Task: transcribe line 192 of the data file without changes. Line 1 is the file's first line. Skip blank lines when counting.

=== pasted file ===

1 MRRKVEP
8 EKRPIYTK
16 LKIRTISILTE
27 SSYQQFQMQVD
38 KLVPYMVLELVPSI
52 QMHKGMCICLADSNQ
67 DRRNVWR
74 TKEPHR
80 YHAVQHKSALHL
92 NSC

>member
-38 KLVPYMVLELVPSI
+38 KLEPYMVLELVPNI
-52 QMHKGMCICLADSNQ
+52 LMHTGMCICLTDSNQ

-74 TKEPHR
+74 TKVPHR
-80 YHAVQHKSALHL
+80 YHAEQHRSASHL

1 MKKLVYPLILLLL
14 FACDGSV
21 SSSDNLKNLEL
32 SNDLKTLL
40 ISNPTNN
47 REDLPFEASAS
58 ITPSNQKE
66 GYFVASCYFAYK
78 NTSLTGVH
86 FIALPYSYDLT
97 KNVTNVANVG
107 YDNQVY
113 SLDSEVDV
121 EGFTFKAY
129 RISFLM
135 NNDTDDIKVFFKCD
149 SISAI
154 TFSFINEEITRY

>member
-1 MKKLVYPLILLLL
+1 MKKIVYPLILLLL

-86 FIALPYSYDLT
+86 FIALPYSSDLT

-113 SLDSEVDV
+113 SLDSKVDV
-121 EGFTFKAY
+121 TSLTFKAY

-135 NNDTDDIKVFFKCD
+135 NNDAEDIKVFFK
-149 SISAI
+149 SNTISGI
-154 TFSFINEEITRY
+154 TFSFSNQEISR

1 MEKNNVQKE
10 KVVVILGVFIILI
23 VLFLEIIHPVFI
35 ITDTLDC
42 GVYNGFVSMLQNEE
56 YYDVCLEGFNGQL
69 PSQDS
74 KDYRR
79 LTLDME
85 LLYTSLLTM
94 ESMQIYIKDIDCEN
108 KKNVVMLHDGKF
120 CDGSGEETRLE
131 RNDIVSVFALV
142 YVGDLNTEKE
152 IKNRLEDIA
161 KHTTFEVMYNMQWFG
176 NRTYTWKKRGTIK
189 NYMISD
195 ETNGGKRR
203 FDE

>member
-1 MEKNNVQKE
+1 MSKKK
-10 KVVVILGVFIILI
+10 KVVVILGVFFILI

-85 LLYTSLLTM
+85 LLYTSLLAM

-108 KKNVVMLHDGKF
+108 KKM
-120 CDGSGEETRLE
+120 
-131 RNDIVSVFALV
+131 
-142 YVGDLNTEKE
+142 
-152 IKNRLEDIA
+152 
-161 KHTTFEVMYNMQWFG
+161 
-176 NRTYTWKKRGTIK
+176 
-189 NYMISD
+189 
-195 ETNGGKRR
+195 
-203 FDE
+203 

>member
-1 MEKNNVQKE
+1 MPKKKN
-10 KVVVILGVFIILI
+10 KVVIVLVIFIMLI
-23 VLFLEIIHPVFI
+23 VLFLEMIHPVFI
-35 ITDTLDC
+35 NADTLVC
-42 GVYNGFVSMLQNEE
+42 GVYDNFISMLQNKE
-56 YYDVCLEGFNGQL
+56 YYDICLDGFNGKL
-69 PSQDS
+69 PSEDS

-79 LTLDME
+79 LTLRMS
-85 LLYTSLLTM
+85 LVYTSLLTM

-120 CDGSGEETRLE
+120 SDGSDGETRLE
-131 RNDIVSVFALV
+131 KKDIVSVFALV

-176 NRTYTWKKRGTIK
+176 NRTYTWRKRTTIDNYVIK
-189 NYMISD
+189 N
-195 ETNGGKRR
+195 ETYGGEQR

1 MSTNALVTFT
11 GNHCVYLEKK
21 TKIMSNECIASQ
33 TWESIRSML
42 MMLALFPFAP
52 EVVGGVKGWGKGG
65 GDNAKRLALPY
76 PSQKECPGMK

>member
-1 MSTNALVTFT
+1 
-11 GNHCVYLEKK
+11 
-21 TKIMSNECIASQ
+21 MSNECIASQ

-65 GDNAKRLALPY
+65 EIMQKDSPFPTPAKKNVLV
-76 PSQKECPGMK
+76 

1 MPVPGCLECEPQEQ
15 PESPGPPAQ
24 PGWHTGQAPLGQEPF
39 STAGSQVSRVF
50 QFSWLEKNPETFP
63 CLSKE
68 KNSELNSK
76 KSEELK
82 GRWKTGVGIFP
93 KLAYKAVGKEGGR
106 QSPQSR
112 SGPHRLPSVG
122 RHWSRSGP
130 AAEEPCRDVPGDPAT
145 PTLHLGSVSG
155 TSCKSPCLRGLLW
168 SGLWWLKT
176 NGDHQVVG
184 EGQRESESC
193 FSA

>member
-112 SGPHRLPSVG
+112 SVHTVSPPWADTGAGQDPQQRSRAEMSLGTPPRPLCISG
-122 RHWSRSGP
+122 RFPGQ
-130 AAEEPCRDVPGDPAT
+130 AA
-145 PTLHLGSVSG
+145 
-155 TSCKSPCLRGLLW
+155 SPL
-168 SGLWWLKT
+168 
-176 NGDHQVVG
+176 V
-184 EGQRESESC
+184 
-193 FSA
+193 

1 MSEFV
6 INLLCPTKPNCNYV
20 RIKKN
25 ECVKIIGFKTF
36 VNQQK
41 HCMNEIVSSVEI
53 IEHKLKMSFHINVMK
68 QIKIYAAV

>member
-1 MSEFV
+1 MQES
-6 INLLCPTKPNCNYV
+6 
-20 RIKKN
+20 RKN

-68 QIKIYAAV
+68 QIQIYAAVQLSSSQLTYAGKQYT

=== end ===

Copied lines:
36 VNQQK